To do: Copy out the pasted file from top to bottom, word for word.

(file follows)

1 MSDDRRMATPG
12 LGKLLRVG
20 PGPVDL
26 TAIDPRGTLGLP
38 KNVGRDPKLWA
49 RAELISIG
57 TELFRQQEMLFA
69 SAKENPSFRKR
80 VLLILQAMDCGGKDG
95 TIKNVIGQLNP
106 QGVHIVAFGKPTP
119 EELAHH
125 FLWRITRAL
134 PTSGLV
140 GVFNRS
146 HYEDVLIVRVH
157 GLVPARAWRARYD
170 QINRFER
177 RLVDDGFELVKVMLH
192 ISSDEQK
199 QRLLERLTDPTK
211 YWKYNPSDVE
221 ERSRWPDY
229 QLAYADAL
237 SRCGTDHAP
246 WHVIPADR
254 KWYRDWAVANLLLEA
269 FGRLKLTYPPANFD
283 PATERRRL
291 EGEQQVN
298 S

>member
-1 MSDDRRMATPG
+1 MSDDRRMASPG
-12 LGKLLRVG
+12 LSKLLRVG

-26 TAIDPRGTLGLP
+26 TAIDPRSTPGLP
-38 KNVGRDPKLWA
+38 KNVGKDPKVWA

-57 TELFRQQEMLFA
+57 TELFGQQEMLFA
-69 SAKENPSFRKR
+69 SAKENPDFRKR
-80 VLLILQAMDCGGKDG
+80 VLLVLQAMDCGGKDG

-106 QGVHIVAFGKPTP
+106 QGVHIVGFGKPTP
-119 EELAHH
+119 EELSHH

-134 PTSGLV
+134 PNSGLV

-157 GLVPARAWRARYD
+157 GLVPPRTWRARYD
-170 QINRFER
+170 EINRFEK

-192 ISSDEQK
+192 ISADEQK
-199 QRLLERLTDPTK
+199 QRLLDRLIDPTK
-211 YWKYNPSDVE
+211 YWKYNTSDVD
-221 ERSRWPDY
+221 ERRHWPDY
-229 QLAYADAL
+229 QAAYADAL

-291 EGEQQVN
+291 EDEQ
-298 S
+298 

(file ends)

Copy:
1 MSDDRRMATPG
12 LGKLLRVG
20 PGPVDL
26 TAIDPRGTLGLP
38 KNVGRDPKLWA
49 RAELISIG
57 TELFRQQEMLFA
69 SAKENPSFRKR
80 VLLILQAMDCGGKDG
95 TIKNVIGQLNP
106 QGVHIVAFGKPTP
119 EELAHH
125 FLWRITRAL
134 PTSGLV
140 GVFNRS
146 HYEDVLIVRVH
157 GLVPARAWRARYD
170 QINRFER
177 RLVDDGFELVKVMLH
192 ISSDEQK
199 QRLLERLTDPTK
211 YWKYNPSDVE
221 ERSRWPDY
229 QLAYADAL
237 SRCGTDHAP
246 WHVIPADR
254 KWYRDWAVANLLLEA
269 FGRLKLTYPPANFD
283 PATERRRL
291 EGEQQVN
298 S

>member
-1 MSDDRRMATPG
+1 MSDDRRMASPG
-12 LGKLLRVG
+12 LSKLLRVG

-26 TAIDPRGTLGLP
+26 TAIDPRSTPGLP
-38 KNVGRDPKLWA
+38 KNVGKDPKVWA

-57 TELFRQQEMLFA
+57 TELFGQQEMLFA
-69 SAKENPSFRKR
+69 SAKENPDFRKR
-80 VLLILQAMDCGGKDG
+80 VLLVLQAMDCGGKDG

-106 QGVHIVAFGKPTP
+106 QGVHIVGFGKPTP
-119 EELAHH
+119 EELSHH

-134 PTSGLV
+134 PNSGLV

-157 GLVPARAWRARYD
+157 GLVPPRTWRARYD
-170 QINRFER
+170 EINRFEK

-192 ISSDEQK
+192 ISADEQK
-199 QRLLERLTDPTK
+199 QRLLDRLIDPTK
-211 YWKYNPSDVE
+211 YWKYNTSDVD
-221 ERSRWPDY
+221 ERRHWPDY
-229 QLAYADAL
+229 QAAYADAL

-291 EGEQQVN
+291 EDEQ
-298 S
+298 